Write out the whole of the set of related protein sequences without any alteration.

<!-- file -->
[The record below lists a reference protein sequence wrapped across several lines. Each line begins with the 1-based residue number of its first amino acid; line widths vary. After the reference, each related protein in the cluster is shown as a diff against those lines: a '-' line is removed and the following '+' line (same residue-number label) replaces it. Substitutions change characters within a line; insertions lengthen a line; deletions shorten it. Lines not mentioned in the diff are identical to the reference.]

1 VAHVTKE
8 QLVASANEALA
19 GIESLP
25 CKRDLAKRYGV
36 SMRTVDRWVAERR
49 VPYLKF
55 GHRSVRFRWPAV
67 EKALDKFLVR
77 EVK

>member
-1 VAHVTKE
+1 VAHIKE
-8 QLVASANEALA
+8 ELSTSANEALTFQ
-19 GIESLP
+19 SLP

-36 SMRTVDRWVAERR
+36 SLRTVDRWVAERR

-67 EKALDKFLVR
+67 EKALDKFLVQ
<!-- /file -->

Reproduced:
[The record below lists a reference protein sequence wrapped across several lines. Each line begins with the 1-based residue number of its first amino acid; line widths vary. After the reference, each related protein in the cluster is shown as a diff against those lines: a '-' line is removed and the following '+' line (same residue-number label) replaces it. Substitutions change characters within a line; insertions lengthen a line; deletions shorten it. Lines not mentioned in the diff are identical to the reference.]

1 VAHVTKE
8 QLVASANEALA
19 GIESLP
25 CKRDLAKRYGV
36 SMRTVDRWVAERR
49 VPYLKF
55 GHRSVRFRWPAV
67 EKALDKFLVR
77 EVK

>member
-1 VAHVTKE
+1 VAHIKE
-8 QLVASANEALA
+8 ELSTSANEALTFQ
-19 GIESLP
+19 SLP

-36 SMRTVDRWVAERR
+36 SLRTVDRWVAERR

-67 EKALDKFLVR
+67 EKALDKFLVQ